Resting her paddle across the bow, Carmen watched the scenery glide by. Her dad’s strong strokes kept the canoe moving at a steady pace. A full day of drifting, paddling and portaging the Nueces River had melted her early morning enthusiasm.
“Let’s call it a day and rustle some grub?” Paul said.
“I’m ready! I’ll build the fire. You clean the fish.”
”That’s a deal. When we get past these bluffs and around the bend, we’ll find a camp site.”
The black panther lay flat against the big oak limb above the game trail. He hadn’t eaten in three days. With rhythmic easy snuffs, he inhaled the scents floating past his nostrils on the gentle breeze, testing them. He listened intently, flicking one ear, then another. He must eat soon.
Not far away a doe and fawn moved cautiously down the trail, heading for the river. The acorns beneath the oak would get their attention after they drank. Flicking her ears, the doe paused, listening and looking, sniffing the air. Taking a few soft steps she moved forward, before repeating the process.
The panther saw the doe and the fawn before he smelt them. As they came closer, his tail twitched ever so slightly. Screech…… The grinding of the canoe’s keel striking gravel at the river’s edge startled the animals. The doe and fawn wheeled and fled. The panther, crouching lower, blinked slowly and often, watching the movement at the river.
“Dad! Did you see those deer?” Carmen whispered, pointing. “Did you see their tail-flags bouncing as they ran away?”
“Yes. They were coming down that trail to the river. We may see something else after we get quite.”
Unloading the canoe, they erected a pup-tent and stored their sleeping bags and duffle.
“I’m getting wood” Carmen shouted, heading towards the oak. Picking up an arm-load of twigs and dead-fall she returned to the campsite and made a fire-pit. Soon, fire-tongues were flickering through the dry kindling. She would need more wood to have coals for cooking and afterwards, a night fire. Her dad was kneeling by the river wielding a knife on the featured highlight for the evening meal.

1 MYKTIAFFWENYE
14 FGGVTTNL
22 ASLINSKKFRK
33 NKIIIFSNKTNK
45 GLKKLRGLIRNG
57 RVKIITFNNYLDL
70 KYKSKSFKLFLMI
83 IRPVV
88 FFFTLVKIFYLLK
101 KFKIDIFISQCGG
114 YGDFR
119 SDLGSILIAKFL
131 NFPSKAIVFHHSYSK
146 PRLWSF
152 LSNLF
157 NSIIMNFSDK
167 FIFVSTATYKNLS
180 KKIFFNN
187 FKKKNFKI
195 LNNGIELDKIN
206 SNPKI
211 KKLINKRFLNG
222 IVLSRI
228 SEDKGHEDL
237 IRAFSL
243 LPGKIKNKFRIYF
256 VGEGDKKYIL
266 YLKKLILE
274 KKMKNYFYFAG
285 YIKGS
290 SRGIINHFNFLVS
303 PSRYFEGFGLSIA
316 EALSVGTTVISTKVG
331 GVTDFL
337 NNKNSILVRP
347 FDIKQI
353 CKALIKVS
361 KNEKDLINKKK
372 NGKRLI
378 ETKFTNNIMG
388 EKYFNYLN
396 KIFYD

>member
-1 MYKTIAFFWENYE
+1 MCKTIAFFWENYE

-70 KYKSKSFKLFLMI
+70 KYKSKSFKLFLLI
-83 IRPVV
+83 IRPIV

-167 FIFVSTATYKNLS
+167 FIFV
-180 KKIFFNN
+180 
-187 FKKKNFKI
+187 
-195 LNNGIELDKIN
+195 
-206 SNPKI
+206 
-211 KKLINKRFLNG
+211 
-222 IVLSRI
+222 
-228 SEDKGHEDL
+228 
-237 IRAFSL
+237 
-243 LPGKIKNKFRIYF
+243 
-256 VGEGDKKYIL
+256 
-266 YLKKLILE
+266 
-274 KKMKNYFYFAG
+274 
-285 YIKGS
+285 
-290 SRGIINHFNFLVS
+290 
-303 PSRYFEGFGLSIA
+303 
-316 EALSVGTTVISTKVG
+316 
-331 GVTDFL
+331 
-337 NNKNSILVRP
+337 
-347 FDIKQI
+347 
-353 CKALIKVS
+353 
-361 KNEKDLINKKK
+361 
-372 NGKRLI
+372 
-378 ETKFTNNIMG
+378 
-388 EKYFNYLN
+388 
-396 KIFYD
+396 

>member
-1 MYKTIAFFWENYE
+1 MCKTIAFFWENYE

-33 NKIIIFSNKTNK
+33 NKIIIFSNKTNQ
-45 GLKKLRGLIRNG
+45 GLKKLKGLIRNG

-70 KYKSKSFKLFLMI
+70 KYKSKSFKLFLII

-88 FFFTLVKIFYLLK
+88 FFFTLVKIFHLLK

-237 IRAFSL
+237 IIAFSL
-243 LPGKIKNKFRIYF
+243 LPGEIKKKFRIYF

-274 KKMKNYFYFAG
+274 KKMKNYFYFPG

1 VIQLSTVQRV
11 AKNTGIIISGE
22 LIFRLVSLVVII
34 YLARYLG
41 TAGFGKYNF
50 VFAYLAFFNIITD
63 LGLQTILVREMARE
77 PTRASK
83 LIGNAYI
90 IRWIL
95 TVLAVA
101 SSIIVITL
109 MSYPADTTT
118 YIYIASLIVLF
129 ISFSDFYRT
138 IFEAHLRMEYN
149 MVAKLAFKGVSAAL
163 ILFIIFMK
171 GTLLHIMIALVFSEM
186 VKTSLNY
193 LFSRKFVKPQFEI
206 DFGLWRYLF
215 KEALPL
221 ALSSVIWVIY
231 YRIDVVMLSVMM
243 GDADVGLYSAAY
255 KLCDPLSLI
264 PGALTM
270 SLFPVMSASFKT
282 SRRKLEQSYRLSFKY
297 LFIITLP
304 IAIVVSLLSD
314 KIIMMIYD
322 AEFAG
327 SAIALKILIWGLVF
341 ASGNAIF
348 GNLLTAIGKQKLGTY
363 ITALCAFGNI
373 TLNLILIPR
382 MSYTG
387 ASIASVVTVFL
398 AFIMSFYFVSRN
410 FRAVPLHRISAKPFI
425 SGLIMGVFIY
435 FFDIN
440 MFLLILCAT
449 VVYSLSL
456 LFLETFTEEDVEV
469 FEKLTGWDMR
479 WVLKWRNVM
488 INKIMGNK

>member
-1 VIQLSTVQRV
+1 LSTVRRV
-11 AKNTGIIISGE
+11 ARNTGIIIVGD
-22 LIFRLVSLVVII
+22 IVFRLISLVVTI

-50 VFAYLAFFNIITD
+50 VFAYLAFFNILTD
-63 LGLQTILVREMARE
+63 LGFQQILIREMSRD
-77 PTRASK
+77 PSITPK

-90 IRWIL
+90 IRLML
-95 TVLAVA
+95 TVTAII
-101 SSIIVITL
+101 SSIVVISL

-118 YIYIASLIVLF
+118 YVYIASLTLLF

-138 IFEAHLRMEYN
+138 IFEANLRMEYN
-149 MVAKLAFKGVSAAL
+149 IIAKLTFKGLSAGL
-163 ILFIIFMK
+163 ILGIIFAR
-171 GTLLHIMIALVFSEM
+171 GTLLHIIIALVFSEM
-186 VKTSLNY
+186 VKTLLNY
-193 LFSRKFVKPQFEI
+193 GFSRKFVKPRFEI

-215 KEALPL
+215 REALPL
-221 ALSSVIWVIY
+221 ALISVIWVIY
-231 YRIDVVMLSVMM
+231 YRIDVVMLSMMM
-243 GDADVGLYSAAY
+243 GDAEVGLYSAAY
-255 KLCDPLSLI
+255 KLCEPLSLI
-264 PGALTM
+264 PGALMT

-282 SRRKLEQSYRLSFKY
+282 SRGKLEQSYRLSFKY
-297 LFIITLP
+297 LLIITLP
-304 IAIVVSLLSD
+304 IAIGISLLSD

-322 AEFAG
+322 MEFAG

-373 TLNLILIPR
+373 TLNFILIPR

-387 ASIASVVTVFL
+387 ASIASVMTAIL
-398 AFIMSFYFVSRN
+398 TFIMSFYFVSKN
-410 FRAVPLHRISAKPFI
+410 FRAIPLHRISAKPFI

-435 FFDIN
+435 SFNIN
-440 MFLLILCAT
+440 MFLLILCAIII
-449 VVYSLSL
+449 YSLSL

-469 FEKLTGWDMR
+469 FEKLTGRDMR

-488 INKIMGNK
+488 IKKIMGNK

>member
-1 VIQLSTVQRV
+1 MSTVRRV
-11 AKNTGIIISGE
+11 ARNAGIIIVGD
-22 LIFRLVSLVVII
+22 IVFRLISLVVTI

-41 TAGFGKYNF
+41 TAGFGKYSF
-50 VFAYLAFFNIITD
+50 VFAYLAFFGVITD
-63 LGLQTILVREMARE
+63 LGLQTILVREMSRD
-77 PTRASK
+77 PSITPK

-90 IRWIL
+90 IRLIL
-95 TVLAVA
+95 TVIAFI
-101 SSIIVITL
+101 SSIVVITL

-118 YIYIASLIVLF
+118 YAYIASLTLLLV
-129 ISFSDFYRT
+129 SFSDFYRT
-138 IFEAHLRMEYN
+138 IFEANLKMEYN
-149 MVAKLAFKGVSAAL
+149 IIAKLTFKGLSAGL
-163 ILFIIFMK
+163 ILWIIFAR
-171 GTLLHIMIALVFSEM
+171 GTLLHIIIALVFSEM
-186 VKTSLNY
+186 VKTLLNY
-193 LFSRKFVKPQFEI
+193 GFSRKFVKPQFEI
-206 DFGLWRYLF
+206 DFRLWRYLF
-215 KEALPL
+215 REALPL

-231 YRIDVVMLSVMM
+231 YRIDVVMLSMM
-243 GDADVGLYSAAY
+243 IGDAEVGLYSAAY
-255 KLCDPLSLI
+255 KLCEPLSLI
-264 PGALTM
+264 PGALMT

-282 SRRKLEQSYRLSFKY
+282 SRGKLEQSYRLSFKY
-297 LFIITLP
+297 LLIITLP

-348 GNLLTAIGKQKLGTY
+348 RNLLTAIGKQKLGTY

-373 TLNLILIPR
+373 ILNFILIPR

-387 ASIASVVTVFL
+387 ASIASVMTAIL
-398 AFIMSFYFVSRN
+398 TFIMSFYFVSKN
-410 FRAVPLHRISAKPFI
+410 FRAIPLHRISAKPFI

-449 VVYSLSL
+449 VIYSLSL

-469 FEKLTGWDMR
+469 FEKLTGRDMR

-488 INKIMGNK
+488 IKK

Carmen had picked up a few small sticks when she noticed a large limb beyond the big oak. Lightening had blasted it from the tree some time ago and it was just what she was looking for. The powerful aroma of burning oak and fried fish were about to become a reality. Looking into the tree to see where the branch had been attached, the flicking movement of the panther’s tail drew her attention to the cat’s dark silhouette.
“Dad!” she cried, dropping her wood and backing up.
The panther roared as he stood on the limb, an awesome intense scream so powerful that Carmen sank to the ground in fear. Blinking, the panther looked behind him, looked at Carmen, and then leaped gracefully to the ground, disappearing into the shadowy underbrush.
“It’s okay, Carmen” her dad said, kneeling and holding her from behind. “He’s gone. He was waiting for those deer. We messed up his plans. They don’t usually bother people, thank God.”
Later that night, after enjoying cornmeal battered fish fried in an iron skillet, several canned accessories and chocolate pudding, Carmen regained her composure. Refreshed, she stretched out on her sleeping bag in pajamas, both ends of the tent opened to catch the night breeze. She kept thinking about the panther, and her dad’s tales of how they screamed like a woman being murdered. She didn’t hear any night sounds she thought were unusual, but still….. It was a long time before she tripped into sleep.
Early in the night, something warm, wet and raspy dragged across her instep. “Panther!...............” As if shot from a cannon, she ran leaping over the red coals of the dying fire, racing across the clearing to the safety of an old mesquite. From behind the tree, she looked back.
In the moonlight, her dad was crawling out the front of the tent. At the rear, a cow had her head inside, licking her sleeping bag. Carmen hugged the roughed-bark tree, laughing so hard a startled owl fled above her.
“Dad! That cow licked me.”
“Good. Lick her back and get some sleep.”
Sweet are the memories of the watch-care of our heavenly Father, and our earthly father, especially when nights were dark.
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